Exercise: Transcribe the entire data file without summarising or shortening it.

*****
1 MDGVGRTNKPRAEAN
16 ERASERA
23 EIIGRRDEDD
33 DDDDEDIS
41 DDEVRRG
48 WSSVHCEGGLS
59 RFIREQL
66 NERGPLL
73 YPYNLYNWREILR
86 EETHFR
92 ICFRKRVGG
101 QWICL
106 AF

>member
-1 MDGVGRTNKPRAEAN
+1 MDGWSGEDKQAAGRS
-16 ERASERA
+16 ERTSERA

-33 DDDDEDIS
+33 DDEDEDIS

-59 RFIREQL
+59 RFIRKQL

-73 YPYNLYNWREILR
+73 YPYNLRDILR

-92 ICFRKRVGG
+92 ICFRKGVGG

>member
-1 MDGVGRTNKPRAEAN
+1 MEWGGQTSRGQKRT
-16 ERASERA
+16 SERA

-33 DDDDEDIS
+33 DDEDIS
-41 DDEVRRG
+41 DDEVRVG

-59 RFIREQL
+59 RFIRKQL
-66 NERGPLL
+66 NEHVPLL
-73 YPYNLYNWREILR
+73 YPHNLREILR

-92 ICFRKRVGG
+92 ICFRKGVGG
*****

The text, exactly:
1 MDGVGRTNKPRAEAN
16 ERASERA
23 EIIGRRDEDD
33 DDDDEDIS
41 DDEVRRG
48 WSSVHCEGGLS
59 RFIREQL
66 NERGPLL
73 YPYNLYNWREILR
86 EETHFR
92 ICFRKRVGG
101 QWICL
106 AF

>member
-1 MDGVGRTNKPRAEAN
+1 MDGWSGEDKQAAGRS
-16 ERASERA
+16 ERTSERA

-33 DDDDEDIS
+33 DDEDEDIS

-59 RFIREQL
+59 RFIRKQL

-73 YPYNLYNWREILR
+73 YPYNLRDILR

-92 ICFRKRVGG
+92 ICFRKGVGG

>member
-1 MDGVGRTNKPRAEAN
+1 MEWGGQTSRGQKRT
-16 ERASERA
+16 SERA

-33 DDDDEDIS
+33 DDEDIS
-41 DDEVRRG
+41 DDEVRVG

-59 RFIREQL
+59 RFIRKQL
-66 NERGPLL
+66 NEHVPLL
-73 YPYNLYNWREILR
+73 YPHNLREILR

-92 ICFRKRVGG
+92 ICFRKGVGG